The World Matchplay is beside the World Championship the oldest and most important of the PDC tournaments.
It is played since 1994 and was first sponsored by Proton Cars, 1995 and 1996 by Websters and after some years without a main
sponsor since 2000 by the betting company Stan James. By now it is sponsored by the betting company bet victor. The tournament is always played at the end of July in the
Empress Ballroom of the Winter Gardens in Blackpool, an older building, were no air condition is allowed to build in so
that in hot summers players sometimes get health problems on the very hot stage. That happened last in 2008 when
Dennis Smith almost had a breakdown on stage.
32 players take part in the tournament. Qualified are the top 16 of the PDC Order of Merit + the top 16 of the
Players Championship Order of Merit who are not already qualified by the Order of Merit.
Played is always 501 SIDO in legs. The format chaged over the years. Initially it was played played till one of the players got a two leg lead.
So it happened already twice that the finale was played over 36 legs. The longest first round match was played 2002 between
Peter Manley and Bob Anderson, it took 32 legs before Bob Anderson was a 17:15 legs winner.
2016 there once again was an amendment: Only five additional legs will be played. should after those still none of the players have got a two leg lead the sixth "extra" leg will be a sudden death leg.
The first round is supposed to be Best of 19 legs, round two Best of 21, quarterfinals Best of 31, semi-finals
Best of 33 and final Best of 35.
In it's very first year it was won by a non-British player - the American legend Larry Butler. One year later, in 1995, the
World Matchplay was the last time Jocky Wilson played a darts match, after he lost second round to Nigel Justice he
withdraw from darts. In 2002 Phil Taylor threw during the tournament his first ever televised Nine-Darter.
From 1984 to 1988 the BDO had organised a World Matchplay as well which is not related in any way to the PDC tournament.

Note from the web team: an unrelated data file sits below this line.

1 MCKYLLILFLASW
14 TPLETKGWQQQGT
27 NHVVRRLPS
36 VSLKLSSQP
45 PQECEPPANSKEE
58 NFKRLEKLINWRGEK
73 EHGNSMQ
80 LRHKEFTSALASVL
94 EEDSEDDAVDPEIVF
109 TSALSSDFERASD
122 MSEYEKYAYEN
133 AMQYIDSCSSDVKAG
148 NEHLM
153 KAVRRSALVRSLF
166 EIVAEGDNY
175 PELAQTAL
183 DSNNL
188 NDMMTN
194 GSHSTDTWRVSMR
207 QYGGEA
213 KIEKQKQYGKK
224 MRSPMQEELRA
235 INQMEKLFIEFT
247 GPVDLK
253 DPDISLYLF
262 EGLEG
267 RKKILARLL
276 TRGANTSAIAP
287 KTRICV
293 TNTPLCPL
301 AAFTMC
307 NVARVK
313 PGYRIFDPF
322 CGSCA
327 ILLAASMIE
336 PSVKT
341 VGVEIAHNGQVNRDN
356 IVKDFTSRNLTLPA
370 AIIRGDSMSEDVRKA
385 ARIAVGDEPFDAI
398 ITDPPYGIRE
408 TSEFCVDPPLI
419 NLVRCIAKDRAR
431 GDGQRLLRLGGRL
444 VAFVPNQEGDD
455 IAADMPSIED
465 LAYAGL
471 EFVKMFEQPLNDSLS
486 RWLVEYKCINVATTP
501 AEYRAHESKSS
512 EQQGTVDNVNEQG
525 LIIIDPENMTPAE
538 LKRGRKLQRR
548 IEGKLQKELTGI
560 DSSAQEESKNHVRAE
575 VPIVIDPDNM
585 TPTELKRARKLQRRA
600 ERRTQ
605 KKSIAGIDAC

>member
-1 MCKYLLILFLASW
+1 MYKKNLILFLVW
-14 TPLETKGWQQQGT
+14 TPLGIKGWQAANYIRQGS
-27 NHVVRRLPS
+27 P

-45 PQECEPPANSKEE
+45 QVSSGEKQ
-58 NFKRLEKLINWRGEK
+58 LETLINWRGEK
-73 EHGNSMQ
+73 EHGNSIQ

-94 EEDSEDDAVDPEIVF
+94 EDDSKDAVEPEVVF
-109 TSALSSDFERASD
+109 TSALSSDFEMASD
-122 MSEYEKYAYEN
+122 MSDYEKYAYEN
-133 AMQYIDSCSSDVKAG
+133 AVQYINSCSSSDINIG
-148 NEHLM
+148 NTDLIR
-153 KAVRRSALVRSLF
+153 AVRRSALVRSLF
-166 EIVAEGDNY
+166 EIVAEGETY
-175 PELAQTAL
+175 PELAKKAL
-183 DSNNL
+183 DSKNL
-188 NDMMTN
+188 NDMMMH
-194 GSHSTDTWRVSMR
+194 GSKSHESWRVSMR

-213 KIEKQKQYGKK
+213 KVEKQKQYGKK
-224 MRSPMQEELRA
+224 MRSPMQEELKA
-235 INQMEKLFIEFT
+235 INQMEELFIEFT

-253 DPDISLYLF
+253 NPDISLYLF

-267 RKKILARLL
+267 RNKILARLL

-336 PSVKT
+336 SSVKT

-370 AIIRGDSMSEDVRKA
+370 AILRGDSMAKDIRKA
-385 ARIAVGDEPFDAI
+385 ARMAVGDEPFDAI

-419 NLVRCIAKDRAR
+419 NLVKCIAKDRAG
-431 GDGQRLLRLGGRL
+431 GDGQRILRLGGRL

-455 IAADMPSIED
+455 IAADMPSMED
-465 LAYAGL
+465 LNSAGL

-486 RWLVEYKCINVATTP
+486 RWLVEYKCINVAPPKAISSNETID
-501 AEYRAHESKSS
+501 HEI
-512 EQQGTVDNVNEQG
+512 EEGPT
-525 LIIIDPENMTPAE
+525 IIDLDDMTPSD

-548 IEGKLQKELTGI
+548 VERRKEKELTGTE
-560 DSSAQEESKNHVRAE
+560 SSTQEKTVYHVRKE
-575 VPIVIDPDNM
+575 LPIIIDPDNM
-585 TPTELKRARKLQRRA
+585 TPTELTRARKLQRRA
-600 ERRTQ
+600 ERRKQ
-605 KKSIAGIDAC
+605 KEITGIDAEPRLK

It's of historical interest because during this tournament John Lowe in a match against Keith Deller threw the first
ever televised Nine-Darter for which he got the record price money of Pound 102.000.
|1994||Larry Butler||16:12||Dennis Priestley|
|1995||Phil Taylor||16:11||Dennis Priestley|
|1996||Peter Evison||16:14||Dennis Priestley|
|1997||Phil Taylor||16:11||Alan Warriner|
|1998||Rod Harrington||19:17||Ronnie Baxter|
|1999||Rod Harrington||19:17||Peter Manley|
|2000||Phil Taylor||18:12||Alan Warriner|
|2001||Phil Taylor||18:10||Richie Burnett|
|2002||Phil Taylor||18:16||John Part|
|2003||Phil Taylor||18:12||Wayne Mardle|
|2004||Phil Taylor||18:8||Mark Dudbridge|
|2005||Colin Lloyd||18:12||John Part|
|2006||Phil Taylor||18:11||James Wade|
|2007||James Wade||18:7||Terry Jenkins|
|2008||Phil Taylor||18:9||James Wade|
|2009||Phil Taylor||18:4||Terry Jenkins|
|2010||Phil Taylor||18:12||Raymond van Barneveld|
|2011||Phil Taylor||18:8||James Wade|
|2012||Phil Taylor||18:15||James Wade|
|2013||Phil Taylor||18:13||Adrian Lewis|
|2014||Phil Taylor||18:9||Michael van Gerwen|
|2015||Michael van Gerwen||18:12||James Wade|
|2016||Michael van Gerwen||18:10||Phil Taylor|
|2018||Phil Taylor||18:8||Peter Wright|
|Winner||Runner-Up||Semifinals||Quarterfinals||Last 16||Last 32|
|2012||100 000 Pound||50 000 Pound||25 000 Pound||15 000 Pound||7500 Pound||5000 Pound|
|2014||100 000 Pound||50 000 Pound||27 000 Pound||17 500 Pound||10 000 Pound||6000 Pound|
|2015/16||100 000 Pound||50 000 Pound||27 000 Pound||17 500 Pound||10 000 Pound||6000 Pound|
|2017/18||115 000 Pound||55 000 Pound||30 000 Pound||17 500 Pound||11 000 Pound||7000 Pound|